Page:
The modern city of Mexico presents a very different aspect from that of the ancient capital. By the drainage of the lake, it no longer stands upon an island; and the causeys, which led to it, still used as public roads, are said to be scarcely distinguishable from the other highways.
All the surrounding tribes who did not yield implicitly to the dictates of the general, when the great city was destroyed, were promptly quelled and humbled. Confirmed in his authority by royal commission for the efforts of his enemies could avail little against the universal acclamation which followed the news of his successes Cortez continued to increase the extent of Spanish dominion, and still more effectually to crush all spirit of opposition among the miserable Mexicans. We cannot detail the terrible examples of vengeance, which followed any attempt to throw off the galling yoke. With such coadjutors as Alvarado, Sandoval, and other of his veteran officers, resistance to his supremacy proved worse than vain. The stake or the halter was the ready instrument by which the crime of rebellion was punished.
In October of 1524, Cortez, with a small force of Spaniards, and a large body of natives, undertook a long and difficult march to Honduras. His purpose was to chastise the rebellious de Olid, who had thrown off his general s authority. Although the details of the dangers, hardships, and adventures in this expedition are minute and interesting, we only refer to it as giving occasion for the destruction of the last Aztec monarch. Continually apprehensive of a new revolt, Cortez had, ever since the conquest, kept his royal prisoner a close attendant on his person. Together with his faithful vassal, the lord of Tacuba, Guatimozin was taken to accompany the party to Honduras. At Gueyacala, or Aculan, a conspiracy of the Mexicans in the train to fall upon and massacre the Spaniards, was reported to the general, and attributed to the influence of these two nobles. All participation in this plot was denied by the captives; but slight suspicion was sufficient to furnish an excuse to the unscrupulous Spaniard for ridding himself of a constant source of anxiety.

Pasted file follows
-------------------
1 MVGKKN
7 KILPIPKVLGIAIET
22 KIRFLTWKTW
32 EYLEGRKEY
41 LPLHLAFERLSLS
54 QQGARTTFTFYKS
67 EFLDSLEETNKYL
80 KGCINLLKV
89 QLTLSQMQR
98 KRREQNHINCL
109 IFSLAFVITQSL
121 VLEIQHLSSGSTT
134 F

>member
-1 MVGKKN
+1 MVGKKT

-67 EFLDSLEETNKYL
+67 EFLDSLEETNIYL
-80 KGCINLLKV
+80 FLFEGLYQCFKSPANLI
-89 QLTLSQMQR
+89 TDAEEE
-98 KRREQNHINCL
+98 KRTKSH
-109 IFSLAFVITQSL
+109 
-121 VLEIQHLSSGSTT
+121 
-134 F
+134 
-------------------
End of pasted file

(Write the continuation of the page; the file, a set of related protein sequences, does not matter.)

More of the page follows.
Guatimozin and the Tacuban governor were both hanged by his orders, Diaz affirms that there was but one opinion among the company, that this was “a most unjust and cruel sentence.” He proceeds to say that Cortez suffered much in his conscience for this act. “He was so distracted by these thoughts that he could not rest in his bed at night, and, getting up in the dark to walk about, as a relief from his anxieties, he went into a large apartment where some of the idols were worshipped. Here he missed his way, and fell from the height of twelve feet, to the ground, receiving a desperate wound and contusions in his head. This circumstance he tried to conceal, keeping his sufferings to himself, and getting his hurts cured as well as he could.”